Eighty five per cent of nursery schools, he reports, are now rated good or outstanding and he wants to see them benefitting the under-privileged poor rather than what he considers to the over-privileged middle classes.
He had no intention of questioning whether the State should be acting as surrogate parents for children of such a young an age. His only concern, and desire, is that more 2-year-olds should be recruited because he believes that the State makes for a better parent. In other words, he want to deal with the symptoms of what he regards as poor parenting rather than seeking out, and dealing with, the causes.
What this means, in reality, is that he has given up on the capabilities of that 42 per cent of parents whose offspring qualify them for financial support. These children are, apparently, better off away from their parents. What exactly this indicates about our society, he chooses not to address, but neither he, nor the Government, should be pemitted to sidestep the question. Burying heads in the sand is no way to confront what amounts to social and moral collapse.
Wilshaw cannot quite ignore the case for toddlers remaining with their parents at the age of two. He seems to think, however, that this is a viable course of action only for more affluent mums and dads:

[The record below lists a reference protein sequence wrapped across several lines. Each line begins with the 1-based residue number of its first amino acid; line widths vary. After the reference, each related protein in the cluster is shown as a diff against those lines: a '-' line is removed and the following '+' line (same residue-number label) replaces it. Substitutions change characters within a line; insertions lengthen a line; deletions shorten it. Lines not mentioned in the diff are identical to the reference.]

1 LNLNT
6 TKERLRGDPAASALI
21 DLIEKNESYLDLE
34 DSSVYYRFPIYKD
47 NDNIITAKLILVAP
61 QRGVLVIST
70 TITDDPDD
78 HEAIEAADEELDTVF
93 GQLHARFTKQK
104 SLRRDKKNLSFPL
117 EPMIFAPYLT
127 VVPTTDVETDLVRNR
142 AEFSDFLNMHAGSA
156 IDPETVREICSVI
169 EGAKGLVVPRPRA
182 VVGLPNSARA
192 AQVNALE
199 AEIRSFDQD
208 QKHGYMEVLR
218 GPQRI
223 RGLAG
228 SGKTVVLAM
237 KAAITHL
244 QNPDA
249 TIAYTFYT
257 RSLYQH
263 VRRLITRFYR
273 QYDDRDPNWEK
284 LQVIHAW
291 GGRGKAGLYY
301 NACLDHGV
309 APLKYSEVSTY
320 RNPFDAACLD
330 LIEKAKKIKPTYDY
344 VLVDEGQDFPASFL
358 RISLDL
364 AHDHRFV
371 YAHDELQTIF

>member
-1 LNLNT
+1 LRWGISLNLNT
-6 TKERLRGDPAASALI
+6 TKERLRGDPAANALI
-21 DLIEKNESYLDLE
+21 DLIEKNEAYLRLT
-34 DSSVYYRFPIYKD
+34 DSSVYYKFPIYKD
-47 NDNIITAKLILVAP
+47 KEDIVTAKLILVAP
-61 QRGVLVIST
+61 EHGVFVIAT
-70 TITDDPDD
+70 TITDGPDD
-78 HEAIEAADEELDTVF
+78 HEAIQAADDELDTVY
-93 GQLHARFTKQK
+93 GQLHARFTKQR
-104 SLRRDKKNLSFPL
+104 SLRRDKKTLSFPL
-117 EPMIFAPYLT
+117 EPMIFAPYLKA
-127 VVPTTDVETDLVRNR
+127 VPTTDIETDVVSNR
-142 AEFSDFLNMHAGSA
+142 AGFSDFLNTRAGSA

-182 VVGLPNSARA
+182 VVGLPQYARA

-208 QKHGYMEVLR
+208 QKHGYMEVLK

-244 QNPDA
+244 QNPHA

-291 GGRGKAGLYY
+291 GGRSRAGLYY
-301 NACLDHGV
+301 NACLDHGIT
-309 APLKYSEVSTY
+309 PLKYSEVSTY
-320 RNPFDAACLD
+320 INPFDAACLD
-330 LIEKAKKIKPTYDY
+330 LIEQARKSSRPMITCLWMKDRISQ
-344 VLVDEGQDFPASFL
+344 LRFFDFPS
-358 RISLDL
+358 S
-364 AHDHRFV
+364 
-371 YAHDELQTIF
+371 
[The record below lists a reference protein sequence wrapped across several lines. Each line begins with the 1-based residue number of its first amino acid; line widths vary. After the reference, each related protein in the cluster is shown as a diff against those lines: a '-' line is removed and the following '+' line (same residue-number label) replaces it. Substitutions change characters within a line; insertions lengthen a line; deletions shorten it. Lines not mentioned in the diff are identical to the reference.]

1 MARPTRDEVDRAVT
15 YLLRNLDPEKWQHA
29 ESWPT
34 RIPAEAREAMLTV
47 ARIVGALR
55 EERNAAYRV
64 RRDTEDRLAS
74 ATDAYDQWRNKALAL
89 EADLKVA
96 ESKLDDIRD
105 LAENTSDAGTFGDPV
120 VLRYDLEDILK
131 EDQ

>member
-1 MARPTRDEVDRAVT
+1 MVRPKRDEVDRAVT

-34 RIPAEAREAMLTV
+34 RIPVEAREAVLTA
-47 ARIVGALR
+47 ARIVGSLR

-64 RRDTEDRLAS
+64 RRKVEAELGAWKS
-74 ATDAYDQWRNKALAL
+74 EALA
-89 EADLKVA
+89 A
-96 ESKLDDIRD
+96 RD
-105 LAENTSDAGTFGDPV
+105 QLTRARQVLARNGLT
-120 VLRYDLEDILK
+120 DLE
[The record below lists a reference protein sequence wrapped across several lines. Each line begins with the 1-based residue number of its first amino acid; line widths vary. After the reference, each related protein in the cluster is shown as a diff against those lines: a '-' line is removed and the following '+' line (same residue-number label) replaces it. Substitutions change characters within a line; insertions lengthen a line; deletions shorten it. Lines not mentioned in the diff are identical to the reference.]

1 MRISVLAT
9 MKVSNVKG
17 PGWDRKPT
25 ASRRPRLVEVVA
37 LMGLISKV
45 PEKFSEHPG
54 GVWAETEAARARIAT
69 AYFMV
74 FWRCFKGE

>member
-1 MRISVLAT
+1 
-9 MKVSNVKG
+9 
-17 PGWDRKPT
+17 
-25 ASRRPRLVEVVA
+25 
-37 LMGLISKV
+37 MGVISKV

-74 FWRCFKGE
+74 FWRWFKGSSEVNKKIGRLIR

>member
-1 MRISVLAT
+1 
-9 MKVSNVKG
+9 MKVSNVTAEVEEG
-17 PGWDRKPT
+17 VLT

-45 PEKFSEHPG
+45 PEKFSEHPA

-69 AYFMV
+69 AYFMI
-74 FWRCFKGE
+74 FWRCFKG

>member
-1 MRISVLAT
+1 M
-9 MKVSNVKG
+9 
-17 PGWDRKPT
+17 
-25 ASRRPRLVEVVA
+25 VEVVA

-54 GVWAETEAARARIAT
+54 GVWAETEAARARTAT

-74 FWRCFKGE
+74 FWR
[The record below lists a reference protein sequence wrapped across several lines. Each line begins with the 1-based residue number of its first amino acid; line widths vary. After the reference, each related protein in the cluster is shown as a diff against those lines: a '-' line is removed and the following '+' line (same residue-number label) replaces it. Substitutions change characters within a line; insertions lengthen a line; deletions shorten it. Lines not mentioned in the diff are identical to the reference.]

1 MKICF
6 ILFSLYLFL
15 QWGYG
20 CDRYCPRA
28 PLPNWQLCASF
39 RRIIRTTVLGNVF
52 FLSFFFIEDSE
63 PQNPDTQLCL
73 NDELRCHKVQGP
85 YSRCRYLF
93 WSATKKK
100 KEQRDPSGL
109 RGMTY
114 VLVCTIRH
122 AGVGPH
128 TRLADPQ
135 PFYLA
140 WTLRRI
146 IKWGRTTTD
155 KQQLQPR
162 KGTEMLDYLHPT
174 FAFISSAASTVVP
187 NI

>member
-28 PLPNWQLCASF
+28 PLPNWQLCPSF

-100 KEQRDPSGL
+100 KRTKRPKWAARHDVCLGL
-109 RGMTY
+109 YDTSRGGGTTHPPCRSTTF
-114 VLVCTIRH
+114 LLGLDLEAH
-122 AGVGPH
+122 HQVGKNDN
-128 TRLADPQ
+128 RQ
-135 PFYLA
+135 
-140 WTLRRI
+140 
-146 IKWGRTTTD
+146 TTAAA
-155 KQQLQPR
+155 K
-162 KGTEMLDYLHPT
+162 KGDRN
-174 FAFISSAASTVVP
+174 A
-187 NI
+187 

“The reality is that those better off children don’t get any particular advantage from being in a school from the age of two – they would be just as well catered for from an educational perspective in a private nursery, a child minder or indeed” – heaven forbid – “at home.”
Sir Michael’s statistical data may point clearly to educational advantages in getting less well-off 2-year-olds away from home but most of these children’s parents, perhaps seeing a broader picture, remain unconvinced. For millennia, maternal and paternal instinct have ensured the protection and well being of children. Totalitarian societies have consistently tried and failed to trump what mum and dad can offer to babies and toddlers.
Sadly, Sir Michael seems unwilling to place much faith in the parents of the poor. Their views are written off. He knows what is best for children. He states that “someone” needs to speak to these parents to “make sure they know what their child needs”. The “someone” he suggests is the health visitor, who is about to be brought under local authority control.
President Reagan once said that the most terrifying words in the English language are: “I’m from the government and I’m here to help.” If you are the parent of a 2-year-old, it might be wise and in the best interests of your child, to pull up the drawbridge when the government comes ‘a knocking’ to help you.